The WASPs were rooted, even if their home turf was the rarified soil of Boston or Connecticut. Today’s status-crazed meritocrats remind one of wealthy gypsies. They drift (first class, naturally) wherever money or power blows them. Jon Corzine may be the epitome of the new meritocratic elite. Corzine left his family farm outside Taylorville, Illinois, to become U.S. Senator, New Jersey governor, and CEO of Goldman Sachs. Along the way he helped destroy both New Jersey’s economy and his former Wall Street firm, MF Global. Had he stayed on the farm where he belonged he would have had a far less destructive impact.

DURING THE OLD WASP dynasty power and privilege were handed down from generation to generation. That’s not supposed to happen anymore. Meritocrats are supposed to have Horatio Alger story lines, though they seldom do. For every Farmer Jon Corzine, there are a hundred morally challenged Boaz Weinsteins, Peter Orszags, and Timothy Geithners from elite ethnic East Coast backgrounds. Today, an established Tiger Mom’s cubs have a far better chance of getting into an Ivy League school than a smart poor kid from the sticks, because a) her children will have inherited smart kid genes and b) mom can afford to hire the best consultants, tutors, and lawyers, who know exactly what it takes to get into Princeton. Sorry, I mean Harvard.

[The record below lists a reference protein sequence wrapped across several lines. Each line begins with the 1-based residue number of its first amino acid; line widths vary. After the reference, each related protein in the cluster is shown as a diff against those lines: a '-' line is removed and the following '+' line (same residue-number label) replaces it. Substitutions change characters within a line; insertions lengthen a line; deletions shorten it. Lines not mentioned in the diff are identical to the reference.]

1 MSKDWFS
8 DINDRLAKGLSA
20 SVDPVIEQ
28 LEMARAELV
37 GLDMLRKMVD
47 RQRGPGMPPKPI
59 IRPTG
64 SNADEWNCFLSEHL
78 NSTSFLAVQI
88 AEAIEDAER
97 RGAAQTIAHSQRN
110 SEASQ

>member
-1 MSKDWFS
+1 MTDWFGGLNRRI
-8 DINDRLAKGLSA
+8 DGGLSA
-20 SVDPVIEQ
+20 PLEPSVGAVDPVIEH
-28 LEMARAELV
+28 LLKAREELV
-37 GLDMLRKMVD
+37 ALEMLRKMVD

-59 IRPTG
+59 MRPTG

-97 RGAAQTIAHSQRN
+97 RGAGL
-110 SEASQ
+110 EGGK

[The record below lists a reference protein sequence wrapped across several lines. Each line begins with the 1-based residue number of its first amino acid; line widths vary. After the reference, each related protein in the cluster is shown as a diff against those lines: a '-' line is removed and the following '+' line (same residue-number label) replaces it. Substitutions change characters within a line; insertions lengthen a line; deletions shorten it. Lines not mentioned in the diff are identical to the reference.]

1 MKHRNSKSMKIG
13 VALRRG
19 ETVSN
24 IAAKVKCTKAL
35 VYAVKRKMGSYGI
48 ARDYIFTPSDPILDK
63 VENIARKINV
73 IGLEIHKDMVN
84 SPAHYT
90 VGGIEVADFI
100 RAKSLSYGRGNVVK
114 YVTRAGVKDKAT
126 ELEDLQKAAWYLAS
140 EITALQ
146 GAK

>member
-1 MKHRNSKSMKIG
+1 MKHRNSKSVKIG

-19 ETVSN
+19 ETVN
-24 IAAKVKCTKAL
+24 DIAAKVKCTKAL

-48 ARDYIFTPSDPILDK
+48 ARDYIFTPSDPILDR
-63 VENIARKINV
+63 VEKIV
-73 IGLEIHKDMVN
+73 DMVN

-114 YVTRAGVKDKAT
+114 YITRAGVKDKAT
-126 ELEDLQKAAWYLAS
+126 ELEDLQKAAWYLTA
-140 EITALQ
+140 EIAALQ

Why anyone thought meritocracy was going to be a boon for the country is beyond me. Wasn’t it The Best and the Brightest that got us into the mess in Vietnam? And weren’t the Enron crooks the “smartest guys in the room”? Say what you will about the old establishment, but the WASPs did what was good for the country out of a sense of duty. The new elite do what is good for their pocketbooks and their children’s pocketbooks.